Cities around the nation are trying to improve air quality by pursuing environmentally conscious practices such as installing bike lanes, increasing the use of alternative fuels, and offering incentives for electric vehicles. As early as 1881, Chicago implemented ordinances on prohibiting dense smoke. Other states followed Chicago’s lead and began creating laws prohibiting emissions of smoke by using a public nuisance law theory. By 1912, nearly every city in America had a smoke abatement program. Cut to today and you will find complicated federal, state and local systems whose purpose is to keep air quality at healthy levels for all Americans.
Air quality remains a problem for Utah’s most vulnerable citizens, particularly pregnant women, children, and the elderly. The problem is not that the average Utahn pollutes more than people in other states, rather, it is the inversion caused by Utah’s geography. Therefore, Utahns must be more diligent than the average American in reducing the pollution they emit.
The Clean Air Act
The Clean Air Act helps keep our air clean and within attainment standards by requiring states to create a “State Implementation Plan” (SIP). This act is beneficial to the state of Utah in many ways. First, the SIP is a plan designed by a state to regulate how various business sectors emit pollutants. Second, the attainment standards assess whether levels of chemicals and “particulate matter” (PM) exceed ambient air. For example, it is possible for a state to be in “attainment” for sulfur dioxide, but in “non-attainment” for carbon monoxide. Third, the regulation of fuel and standards on automobile makers to increase efficiency and lower emission levels. It is estimated that emissions from vehicles contribute 48-52% to Utah’s smog.
Efforts are underway to decrease the concentration of harmful pollutants in the air. Utah’s Division of Air Quality (UDAQ) recently approved a new SIP to combat PM 2.5, which is hazardous to human health. According to Bill Reiss, an Environmental Engineer for UDAQ, the latest SIP is a “forward thinking” continuation of a three-decade initiative to control increasing PM. Stationary sources, like Kennecott Copper Mine or the Gatsby Power Plant, are now required to install the “Best Available Control Technology” (BACT) to control their emissions. Reiss explains that the benefits outweigh the costs for BACT requirements. The result is that stationary sources pay a higher dollar-per-ton of pollutants emitted.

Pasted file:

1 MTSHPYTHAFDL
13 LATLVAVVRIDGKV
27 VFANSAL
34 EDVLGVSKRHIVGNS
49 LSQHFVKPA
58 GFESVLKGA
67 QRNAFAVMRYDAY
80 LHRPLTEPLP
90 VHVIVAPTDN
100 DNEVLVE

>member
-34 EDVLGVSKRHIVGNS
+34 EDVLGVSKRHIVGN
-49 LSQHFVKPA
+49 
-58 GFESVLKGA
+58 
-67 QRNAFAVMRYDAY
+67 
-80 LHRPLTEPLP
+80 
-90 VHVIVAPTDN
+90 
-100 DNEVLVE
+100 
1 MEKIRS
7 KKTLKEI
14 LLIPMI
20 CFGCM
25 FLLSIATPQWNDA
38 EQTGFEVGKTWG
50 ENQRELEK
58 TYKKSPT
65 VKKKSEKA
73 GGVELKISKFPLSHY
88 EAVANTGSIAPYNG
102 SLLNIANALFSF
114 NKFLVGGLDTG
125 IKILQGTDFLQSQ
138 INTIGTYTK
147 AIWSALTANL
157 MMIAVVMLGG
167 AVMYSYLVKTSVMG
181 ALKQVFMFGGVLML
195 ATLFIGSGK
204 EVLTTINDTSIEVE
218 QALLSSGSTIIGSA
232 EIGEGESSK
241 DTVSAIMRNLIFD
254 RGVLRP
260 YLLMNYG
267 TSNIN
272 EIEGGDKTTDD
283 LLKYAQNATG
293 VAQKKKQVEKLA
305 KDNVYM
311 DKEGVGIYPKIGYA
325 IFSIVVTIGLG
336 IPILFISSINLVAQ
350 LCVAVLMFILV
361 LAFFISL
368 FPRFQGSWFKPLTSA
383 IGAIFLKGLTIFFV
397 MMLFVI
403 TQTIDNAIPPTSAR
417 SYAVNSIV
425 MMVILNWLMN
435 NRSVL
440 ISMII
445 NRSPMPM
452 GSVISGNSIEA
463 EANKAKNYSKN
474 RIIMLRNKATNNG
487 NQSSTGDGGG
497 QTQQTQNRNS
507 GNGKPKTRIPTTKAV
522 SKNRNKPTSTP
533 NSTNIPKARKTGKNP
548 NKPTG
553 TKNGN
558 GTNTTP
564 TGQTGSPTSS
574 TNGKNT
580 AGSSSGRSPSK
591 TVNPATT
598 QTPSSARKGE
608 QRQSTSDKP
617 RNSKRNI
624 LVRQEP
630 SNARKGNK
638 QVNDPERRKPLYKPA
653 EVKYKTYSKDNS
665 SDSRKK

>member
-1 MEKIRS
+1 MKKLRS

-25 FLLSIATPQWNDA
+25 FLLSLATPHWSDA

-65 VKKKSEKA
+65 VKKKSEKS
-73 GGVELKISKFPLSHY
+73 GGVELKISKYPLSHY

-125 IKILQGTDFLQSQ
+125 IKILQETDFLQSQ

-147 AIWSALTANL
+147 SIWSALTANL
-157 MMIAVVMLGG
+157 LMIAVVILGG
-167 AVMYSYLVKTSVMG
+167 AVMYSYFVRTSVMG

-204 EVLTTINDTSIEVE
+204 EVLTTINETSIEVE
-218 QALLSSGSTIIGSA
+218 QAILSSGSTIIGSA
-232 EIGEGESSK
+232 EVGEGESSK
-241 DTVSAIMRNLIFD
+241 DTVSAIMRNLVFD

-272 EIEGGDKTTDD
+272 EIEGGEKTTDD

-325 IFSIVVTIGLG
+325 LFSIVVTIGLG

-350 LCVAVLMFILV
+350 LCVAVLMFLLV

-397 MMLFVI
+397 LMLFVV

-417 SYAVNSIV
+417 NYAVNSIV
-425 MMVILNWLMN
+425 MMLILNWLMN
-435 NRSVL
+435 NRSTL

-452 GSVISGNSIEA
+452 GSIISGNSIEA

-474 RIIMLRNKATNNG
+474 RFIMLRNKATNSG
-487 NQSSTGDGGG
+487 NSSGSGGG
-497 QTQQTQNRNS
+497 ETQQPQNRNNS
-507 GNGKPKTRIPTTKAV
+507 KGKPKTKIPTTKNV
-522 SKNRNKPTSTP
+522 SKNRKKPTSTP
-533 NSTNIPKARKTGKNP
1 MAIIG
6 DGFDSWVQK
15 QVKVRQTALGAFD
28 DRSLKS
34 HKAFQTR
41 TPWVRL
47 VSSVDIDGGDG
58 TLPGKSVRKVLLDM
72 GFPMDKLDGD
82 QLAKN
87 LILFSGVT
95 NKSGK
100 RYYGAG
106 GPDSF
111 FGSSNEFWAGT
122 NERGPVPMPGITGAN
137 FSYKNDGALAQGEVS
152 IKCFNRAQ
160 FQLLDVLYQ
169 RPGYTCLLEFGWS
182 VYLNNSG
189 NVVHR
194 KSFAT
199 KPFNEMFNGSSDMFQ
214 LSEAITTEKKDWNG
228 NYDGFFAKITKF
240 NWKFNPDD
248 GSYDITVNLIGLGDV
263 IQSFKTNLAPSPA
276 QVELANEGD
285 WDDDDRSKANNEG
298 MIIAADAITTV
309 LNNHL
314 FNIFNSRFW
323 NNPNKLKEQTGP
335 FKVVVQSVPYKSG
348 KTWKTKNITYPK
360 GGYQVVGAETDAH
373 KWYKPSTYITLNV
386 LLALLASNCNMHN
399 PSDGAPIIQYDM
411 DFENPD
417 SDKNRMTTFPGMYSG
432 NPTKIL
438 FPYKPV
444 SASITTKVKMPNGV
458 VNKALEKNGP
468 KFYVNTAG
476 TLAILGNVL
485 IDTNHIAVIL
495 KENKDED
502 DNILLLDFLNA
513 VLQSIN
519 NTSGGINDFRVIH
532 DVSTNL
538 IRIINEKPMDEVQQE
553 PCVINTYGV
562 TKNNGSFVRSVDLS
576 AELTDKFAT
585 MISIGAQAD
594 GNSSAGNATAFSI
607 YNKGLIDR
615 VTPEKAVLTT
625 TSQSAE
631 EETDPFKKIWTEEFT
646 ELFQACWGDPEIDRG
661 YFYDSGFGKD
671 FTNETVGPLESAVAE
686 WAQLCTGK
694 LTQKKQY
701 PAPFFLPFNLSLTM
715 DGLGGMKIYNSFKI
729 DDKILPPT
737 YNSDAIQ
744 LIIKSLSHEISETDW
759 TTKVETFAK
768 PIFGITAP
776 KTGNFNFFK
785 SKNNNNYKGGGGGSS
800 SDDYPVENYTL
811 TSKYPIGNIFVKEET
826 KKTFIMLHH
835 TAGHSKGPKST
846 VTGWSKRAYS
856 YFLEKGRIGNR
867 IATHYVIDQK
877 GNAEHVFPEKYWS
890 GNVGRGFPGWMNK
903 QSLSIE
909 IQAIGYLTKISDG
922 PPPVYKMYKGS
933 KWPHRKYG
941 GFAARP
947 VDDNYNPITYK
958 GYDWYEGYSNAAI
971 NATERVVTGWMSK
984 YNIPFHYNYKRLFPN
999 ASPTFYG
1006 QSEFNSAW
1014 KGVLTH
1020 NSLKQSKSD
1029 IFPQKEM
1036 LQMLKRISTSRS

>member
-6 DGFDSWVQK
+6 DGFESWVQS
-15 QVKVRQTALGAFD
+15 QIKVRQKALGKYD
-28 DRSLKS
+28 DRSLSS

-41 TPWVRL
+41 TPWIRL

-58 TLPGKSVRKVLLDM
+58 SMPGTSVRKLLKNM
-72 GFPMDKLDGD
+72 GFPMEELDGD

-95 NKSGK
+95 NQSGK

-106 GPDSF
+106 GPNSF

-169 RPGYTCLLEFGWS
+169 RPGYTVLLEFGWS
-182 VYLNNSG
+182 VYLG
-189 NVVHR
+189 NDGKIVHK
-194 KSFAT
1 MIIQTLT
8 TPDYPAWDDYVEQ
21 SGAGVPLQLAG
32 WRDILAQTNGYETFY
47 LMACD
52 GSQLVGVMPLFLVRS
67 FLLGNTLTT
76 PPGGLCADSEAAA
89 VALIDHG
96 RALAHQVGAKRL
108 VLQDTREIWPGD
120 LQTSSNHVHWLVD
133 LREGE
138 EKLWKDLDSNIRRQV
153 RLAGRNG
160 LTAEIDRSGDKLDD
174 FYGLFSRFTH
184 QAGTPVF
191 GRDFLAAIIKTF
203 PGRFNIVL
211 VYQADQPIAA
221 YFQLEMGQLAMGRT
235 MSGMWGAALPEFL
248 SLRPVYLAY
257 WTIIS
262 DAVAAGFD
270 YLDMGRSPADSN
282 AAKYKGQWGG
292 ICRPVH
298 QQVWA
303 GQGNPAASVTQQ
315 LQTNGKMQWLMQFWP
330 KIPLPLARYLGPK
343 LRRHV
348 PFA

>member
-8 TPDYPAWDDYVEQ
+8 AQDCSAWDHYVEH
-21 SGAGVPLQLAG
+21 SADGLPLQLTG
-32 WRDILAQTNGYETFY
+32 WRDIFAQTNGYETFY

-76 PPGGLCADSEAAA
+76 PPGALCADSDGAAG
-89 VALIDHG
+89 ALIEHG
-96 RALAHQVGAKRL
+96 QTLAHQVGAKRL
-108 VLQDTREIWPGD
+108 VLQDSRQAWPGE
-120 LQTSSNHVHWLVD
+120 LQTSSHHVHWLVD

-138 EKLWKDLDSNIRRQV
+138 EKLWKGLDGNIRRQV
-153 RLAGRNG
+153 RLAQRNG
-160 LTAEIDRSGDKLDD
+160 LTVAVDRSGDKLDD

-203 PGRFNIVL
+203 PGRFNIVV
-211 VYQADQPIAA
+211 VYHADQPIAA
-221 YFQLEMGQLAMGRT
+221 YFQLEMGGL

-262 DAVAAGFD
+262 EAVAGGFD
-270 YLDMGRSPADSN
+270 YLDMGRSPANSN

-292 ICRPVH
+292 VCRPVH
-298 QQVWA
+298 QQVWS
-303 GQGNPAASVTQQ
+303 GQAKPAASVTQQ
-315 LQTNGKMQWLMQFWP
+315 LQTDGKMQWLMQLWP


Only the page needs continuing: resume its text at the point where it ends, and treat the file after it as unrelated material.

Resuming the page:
Decreasing Pollution from Residential and Commercial Buildings
Utah is also focused on decreasing pollution from residential and commercial buildings. Since 2016, all new buildings are required to meet the 2015 International Energy Conservation Code commercial standard. To further lessen emissions associated with the energy usage of a home, the state offers large tax incentives for residents who install solar panels on their home. The tax incentives have contributed to Salt Lake City’s status as number ten in the country for megawatts of solar energy generated per capita.
Local communities have the power to improve air quality. Beaver County decided to substitute coal with renewable sources of energy production — solar, wind, hydro, methane capture, and geothermal. On June 14, 2018, Utah was selected to receive a first-of-its-kind federal grant for developing enhanced geothermal systems that harness energy from hot, dry rock. The research center will be placed in Beaver County, further enhancing the county’s decision to create a more diverse range of energy production. Additionally, Representative Patrice Arent has proposed legislation in the upcoming 2019 session to facilitate the installation of renewable resources in rural areas and incentivize people to purchase electric vehicles.
Our Individual Decisions Matter
Our individual decisions matter. It is up the State to help citizens understand the weight their lifestyle choices have on air quality. Kathy Van Dame, an advocate for Utah’s clean air, believes the time has come to give up our positions of privilege that harm the environment. By idling less, investing in electric vehicles, utilizing public transit, and riding bicycles, we can all decrease the pollutants we emit when traveling around the valley. “Being a good citizen,” says Van Dame, “is more than voting once every few years.” We must take the necessary steps to alter our daily habits and behaviors.
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